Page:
And Then God Said, “Let’s Liven Things Up A Bit”
The weather coming out of Hot Springs on Saturday was perfect, my belly was full, and the view of the French Broad River picture perfect. Most trails coming out of Hot Springs were still 50 percent up and 50 percent down, but they were a bit smoother. In my ultra days, I would have called them “runnable.” North Carolina even seemed to believe in switchbacks!
Unlike back home, when I knew what day of the week it was, my days on the trail have become a bit of a blur, but I think it was Sunday when I overcame my first real fear at Big Firescald Knob. Standing at 4530 ft, this 1.5-mile rocky ridge sports several breathtaking viewpoints, but it’s a strenuous and somewhat scary scramble to get to them. I turned off my music and found myself truly engaged in each and every cautious but thrilling step, sometimes even having to use my hands to pull up on the boulders. My adrenaline soaring, I decided to call it at Jerry’s Cabin Shelter and needless to say, I slept well that night.
Storms roll in
Monday, we were blessed with a bit of rain to cool us off, and I decided to stay the night at Mother Marian’s Hostel so I could get a few more miles in that day, and avoid overnight rain. The forecast on Tuesday was 70% chance of thunderstorms, but with a breakfast of eggs and sausage in my belly, I set off from Sam’s Gap (mile 320ish). A storm hit right away, but lasted only an hour or so.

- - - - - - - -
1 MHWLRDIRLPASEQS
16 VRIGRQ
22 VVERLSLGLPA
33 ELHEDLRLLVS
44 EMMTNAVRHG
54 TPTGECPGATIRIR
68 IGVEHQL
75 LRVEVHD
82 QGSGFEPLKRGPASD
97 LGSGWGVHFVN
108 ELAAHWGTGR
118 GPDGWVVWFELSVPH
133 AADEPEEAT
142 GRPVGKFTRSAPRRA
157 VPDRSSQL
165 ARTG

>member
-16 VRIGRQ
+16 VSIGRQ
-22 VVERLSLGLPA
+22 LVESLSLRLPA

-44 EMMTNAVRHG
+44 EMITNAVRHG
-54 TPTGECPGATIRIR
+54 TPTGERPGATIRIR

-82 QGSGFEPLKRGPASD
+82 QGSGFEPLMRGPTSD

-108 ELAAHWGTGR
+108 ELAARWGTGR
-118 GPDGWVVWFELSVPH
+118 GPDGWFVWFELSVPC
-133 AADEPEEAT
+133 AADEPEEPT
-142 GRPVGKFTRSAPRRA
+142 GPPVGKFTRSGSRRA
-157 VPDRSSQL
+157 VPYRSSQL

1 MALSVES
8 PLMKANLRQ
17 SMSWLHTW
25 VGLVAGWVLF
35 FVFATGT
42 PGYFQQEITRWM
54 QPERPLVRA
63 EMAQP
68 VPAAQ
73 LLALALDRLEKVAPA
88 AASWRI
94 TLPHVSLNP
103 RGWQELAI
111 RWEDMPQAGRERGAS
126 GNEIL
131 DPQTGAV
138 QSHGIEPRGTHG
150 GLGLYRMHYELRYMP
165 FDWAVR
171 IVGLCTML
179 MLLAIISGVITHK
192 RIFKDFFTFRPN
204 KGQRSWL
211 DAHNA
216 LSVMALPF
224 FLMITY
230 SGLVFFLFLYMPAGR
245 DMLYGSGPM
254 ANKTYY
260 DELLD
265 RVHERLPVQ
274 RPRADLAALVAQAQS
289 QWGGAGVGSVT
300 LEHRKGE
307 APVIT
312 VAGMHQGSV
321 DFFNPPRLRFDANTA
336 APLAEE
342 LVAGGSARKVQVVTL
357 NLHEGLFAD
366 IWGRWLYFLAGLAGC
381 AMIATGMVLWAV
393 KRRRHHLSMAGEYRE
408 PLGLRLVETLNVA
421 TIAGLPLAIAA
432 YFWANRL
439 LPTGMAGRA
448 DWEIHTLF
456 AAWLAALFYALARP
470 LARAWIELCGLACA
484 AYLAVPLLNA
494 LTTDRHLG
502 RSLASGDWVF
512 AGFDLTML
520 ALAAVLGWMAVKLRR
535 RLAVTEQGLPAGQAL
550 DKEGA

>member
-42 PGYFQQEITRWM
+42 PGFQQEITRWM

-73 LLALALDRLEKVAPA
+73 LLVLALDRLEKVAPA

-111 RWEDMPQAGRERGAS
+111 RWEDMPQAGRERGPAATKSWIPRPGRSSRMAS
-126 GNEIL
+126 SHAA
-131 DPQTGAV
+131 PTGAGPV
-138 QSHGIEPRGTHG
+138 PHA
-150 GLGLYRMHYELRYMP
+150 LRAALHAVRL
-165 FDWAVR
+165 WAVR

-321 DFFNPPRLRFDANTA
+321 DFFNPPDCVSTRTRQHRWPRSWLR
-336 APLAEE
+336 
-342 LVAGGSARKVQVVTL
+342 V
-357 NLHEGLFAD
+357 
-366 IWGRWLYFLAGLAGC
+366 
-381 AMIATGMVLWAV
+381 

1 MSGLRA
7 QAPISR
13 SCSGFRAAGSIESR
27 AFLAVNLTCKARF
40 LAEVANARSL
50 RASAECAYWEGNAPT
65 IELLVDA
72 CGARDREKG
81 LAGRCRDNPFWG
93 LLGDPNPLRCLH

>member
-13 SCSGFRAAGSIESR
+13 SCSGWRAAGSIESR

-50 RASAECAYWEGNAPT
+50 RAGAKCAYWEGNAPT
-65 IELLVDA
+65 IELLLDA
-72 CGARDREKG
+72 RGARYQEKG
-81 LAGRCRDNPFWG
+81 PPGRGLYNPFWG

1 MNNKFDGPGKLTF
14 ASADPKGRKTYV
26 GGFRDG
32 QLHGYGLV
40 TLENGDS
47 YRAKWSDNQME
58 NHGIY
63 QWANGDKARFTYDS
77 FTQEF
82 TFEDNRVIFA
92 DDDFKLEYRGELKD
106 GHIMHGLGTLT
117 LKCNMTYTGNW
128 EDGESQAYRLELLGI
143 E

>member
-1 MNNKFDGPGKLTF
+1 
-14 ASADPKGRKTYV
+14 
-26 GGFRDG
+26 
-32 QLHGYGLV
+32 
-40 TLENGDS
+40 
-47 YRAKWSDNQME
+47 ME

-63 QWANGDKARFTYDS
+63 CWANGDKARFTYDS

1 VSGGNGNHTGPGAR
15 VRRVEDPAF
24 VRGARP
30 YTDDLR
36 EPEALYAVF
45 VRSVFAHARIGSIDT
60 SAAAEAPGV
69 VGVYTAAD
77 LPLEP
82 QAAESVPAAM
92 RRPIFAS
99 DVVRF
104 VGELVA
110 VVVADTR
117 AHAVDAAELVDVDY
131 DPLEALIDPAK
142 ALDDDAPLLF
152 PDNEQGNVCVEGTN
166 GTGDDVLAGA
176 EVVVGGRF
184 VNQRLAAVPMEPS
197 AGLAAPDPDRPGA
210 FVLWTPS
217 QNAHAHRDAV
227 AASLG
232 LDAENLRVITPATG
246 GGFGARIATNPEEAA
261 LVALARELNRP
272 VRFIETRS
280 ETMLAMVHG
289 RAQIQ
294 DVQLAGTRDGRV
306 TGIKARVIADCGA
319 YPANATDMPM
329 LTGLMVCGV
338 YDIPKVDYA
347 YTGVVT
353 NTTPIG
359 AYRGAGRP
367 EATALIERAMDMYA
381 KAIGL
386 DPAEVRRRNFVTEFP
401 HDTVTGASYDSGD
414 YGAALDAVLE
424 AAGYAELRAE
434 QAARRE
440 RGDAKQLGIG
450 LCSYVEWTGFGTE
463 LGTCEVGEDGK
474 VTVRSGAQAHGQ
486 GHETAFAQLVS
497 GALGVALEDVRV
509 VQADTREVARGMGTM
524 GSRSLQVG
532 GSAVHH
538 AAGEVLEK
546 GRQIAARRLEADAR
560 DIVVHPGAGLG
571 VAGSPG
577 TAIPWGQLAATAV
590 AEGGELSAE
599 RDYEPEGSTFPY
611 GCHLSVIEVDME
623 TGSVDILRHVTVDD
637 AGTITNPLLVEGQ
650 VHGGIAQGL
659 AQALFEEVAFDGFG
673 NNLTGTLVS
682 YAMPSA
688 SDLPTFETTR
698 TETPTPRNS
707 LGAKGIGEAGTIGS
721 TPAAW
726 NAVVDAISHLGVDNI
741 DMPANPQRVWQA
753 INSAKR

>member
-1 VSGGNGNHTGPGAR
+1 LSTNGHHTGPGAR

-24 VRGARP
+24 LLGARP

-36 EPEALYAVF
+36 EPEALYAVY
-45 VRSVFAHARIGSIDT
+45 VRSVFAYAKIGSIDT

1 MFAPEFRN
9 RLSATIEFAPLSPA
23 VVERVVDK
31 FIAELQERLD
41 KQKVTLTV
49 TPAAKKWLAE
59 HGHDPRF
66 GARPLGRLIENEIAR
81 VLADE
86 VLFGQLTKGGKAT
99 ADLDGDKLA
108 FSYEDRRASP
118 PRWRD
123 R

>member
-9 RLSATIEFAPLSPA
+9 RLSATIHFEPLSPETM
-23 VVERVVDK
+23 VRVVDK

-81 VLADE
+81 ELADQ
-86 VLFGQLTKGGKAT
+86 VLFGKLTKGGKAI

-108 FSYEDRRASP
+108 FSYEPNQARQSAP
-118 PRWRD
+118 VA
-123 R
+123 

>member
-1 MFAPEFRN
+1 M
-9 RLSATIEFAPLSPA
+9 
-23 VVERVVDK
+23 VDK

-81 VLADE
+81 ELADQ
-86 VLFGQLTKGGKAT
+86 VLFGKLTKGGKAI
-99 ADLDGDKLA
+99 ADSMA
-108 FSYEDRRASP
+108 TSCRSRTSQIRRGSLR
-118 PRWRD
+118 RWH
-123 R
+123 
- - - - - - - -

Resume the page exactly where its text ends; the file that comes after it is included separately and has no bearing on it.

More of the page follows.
The sun peeking behind the clouds, I decided to sit on a log for a while to enjoy the cell service I was receiving and another cup of coffee. This, however, was to be the false calm before the storm. About eight of us leapfrogged each other on this section of the trail, all wondering if we could make it across Big and Little Bald before the next storm hit.
The answer would be, no. About a mile before we hit Big Bald, driving winds brought thunderstorms our way and the trails became a muddy mess. The trails that I described above as pleasant, turned into a slippery ice rink as we slid our way across both balds in the pouring rain. I breathed a huge sigh of relief coming into Big Bald Shelter and then burst into laughter at the craziness of it all.
“What the hell was THAT?”
“How many times did you fall?” Everyone was asking, but they didn’t have to. We were all covered in mud.
We all discreetly changed into dry, warm clothes and hung out at the shelter for a while to eat lunch, and make a decision on what to do next. It was only 1:30 in the afternoon, and I knew I would die of boredom if I had to set up my tent and stay here all day. When the rain turned to a medium trickle, I donned my raincoat.
“I’m out,” I said, and was able to get in another 7ish miles for a total of 15 that day.
Today (I think it’s Wednesday), I got up early with the plan to get to Uncle Johnny’s Hostel in Erwin as fast as possible. Enjoying the pleasant descent of the downhill, I was rolling right along, until a rattlesnake lying across the trail stopped me dead in my tracks.
“Thank God that I saw you!” I said to him.
Encouraging him off of the trail with my hiking pole, he curled up. I threw a pine cone at him as he sat coiled on the trail. He didn’t move. Deciding to make a quick dash past him, it wasn’t long before I could see the magnificent Nolichucky River in the distance.
Tonight I have my own room here at Uncle Johnny’s hostel, and I have to say it’s alright. The people have been nice to me, and as I write this I am washing my muddy laundry and drying my tent. Tonight they will shuttle us in for a hot night on the town with a trip to Wal-Mart, and to eat Mexican food. I am clean, dry, and happy.
I’m starting to get the hang of this, hitting each curveball as it comes. Nine more days until Trail Days in Damascus, where I will also be able to see Greg again.
I asked for an adventure, and boy am I getting one!
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